People typically think of trade marks as being static 2 dimensional brands with which consumers develop a familiarity over time. Enter contemporary marketeers and a trend towards energising brands by making them less static and more engaging. This trend is captured by regularly changing ‘fluid trade marks’. Let’s explore this new wave of dynamic trade marks.
More than a periodic update of a static mark, fluid trade marks may use:
These changes typically retain certain features of the underlying mark, but include new refreshing design elements. The term may be unfamiliar but the likelihood is that you have already seen a fluid trade mark. The most ubiquitous fluid trade mark is the ‘Google doodle’, which creates and displays variations of the Google logo on the Google homepage.
Many other formidable brands such as MTV, Absolut, Nickelodeon and Louis Vuitton have also refreshed their brands by using fluid trade marks.
Since Google Doodle’s launch in the late 1990’s it has become increasingly elaborate and interactive with time. Google has:
The permutations are virtually limitless. Where brand identity used to be based on consistency, here is one of the world’s most renowned and recognisable brands that scrambles and adapts its logo on a regular basis.1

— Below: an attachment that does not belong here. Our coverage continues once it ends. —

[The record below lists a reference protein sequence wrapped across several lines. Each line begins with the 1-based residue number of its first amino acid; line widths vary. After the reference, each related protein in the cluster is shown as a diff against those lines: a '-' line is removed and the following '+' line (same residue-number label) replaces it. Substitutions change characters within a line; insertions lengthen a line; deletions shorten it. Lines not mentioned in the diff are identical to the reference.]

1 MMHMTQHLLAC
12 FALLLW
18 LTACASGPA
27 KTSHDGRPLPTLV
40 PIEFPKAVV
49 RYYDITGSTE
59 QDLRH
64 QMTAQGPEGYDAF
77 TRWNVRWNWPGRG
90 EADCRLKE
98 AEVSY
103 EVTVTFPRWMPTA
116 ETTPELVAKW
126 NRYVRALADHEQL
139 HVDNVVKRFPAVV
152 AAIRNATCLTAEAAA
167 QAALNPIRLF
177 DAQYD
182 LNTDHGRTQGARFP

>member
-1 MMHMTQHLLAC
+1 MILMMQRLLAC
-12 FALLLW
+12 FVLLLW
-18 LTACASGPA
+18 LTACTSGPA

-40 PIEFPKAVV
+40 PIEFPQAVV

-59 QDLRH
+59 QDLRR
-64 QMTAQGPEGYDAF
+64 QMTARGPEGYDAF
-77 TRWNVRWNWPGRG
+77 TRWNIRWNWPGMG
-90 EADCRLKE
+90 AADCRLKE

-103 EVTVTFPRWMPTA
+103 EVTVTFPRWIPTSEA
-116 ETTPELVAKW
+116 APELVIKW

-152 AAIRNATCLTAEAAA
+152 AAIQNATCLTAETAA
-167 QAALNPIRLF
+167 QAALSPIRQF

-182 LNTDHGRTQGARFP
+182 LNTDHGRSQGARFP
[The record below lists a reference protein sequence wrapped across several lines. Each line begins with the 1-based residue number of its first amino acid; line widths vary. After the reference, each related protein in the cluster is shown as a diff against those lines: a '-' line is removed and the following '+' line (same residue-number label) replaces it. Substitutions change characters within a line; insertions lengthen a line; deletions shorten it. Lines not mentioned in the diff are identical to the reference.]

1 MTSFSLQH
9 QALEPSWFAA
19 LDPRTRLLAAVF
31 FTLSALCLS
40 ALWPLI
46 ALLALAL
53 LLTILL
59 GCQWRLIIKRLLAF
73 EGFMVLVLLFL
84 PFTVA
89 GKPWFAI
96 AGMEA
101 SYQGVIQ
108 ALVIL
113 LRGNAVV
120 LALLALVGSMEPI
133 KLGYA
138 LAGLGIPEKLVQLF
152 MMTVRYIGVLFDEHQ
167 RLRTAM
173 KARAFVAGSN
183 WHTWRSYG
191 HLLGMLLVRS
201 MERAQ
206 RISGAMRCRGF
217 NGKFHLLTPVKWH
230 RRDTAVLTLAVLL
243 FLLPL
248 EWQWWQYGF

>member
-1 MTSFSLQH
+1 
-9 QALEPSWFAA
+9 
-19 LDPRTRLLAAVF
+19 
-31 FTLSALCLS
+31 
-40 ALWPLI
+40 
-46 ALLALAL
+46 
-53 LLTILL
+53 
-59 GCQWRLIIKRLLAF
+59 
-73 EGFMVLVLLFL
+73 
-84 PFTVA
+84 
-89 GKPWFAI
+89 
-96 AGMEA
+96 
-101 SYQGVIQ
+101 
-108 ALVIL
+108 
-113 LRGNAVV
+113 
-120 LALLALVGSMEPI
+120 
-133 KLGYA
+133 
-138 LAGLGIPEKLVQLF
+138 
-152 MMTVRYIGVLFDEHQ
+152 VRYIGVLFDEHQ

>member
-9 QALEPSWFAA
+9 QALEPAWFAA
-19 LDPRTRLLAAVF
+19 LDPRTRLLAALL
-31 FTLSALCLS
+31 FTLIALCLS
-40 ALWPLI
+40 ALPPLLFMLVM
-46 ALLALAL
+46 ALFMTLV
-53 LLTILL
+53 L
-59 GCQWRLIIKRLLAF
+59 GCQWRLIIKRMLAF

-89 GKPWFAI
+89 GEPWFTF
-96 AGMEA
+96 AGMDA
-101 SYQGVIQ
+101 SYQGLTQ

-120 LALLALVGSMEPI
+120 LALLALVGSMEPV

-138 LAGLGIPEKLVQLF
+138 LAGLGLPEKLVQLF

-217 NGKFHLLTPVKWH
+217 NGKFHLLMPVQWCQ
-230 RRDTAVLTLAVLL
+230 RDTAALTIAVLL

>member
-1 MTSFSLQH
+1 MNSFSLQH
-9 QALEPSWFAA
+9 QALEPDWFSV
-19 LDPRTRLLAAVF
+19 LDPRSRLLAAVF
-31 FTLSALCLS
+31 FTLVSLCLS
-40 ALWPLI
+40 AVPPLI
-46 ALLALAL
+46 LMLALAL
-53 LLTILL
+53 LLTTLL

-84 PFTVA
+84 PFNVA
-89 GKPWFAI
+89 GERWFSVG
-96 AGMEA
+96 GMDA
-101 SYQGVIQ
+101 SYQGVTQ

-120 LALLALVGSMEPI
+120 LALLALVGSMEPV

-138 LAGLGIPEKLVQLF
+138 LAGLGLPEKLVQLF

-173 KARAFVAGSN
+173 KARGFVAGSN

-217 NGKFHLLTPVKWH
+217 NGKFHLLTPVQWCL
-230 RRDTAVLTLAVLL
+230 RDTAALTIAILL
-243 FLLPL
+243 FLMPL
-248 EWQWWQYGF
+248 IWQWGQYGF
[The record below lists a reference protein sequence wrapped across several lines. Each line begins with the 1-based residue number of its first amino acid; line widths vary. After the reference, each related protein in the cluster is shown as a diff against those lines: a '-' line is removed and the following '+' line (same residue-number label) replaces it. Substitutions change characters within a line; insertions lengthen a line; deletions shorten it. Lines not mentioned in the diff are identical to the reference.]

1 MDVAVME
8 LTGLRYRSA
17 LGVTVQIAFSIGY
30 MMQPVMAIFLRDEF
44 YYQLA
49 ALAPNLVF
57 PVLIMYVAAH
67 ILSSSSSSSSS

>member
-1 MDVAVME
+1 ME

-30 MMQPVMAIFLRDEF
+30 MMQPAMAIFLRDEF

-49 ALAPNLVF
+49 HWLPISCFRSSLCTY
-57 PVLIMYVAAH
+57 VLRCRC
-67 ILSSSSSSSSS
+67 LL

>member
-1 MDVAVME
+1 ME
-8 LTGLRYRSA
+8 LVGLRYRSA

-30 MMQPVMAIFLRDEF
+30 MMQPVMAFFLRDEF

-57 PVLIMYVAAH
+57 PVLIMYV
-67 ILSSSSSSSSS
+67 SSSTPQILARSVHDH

Fluid trade marking is undoubtedly parting ways with traditional trade marks and provides a more fun and vigorous concept. One of the main reasons for adopting a fluid trade mark is to maintain brand interest in a market saturated with brands all competing for attention. It can effectively engage the target audience by developing and strengthening the emotional relationship, with more fluidity.
It is not all fun in the world of fluid trade marks. So let’s take a look at some dangers in engaging in a strategy like this:
Above all, before considering a fluid trade mark the brand in question must have a strong and recognisable trade mark that can handle experimentation and change.
With no specific case law on fluid trade marks, and few mentions of the phenomenon in literature, there’s little direction on how to protect fluid marks at law and use them to their best effect. Whilst these are somewhat uncharted waters for intellectual property rights, surely the fluid trade mark will continue to push the boundaries in this digital age.
1For further examples of Google Doodle, see http://www.google.com/doodles
Posted on: 12 February 2015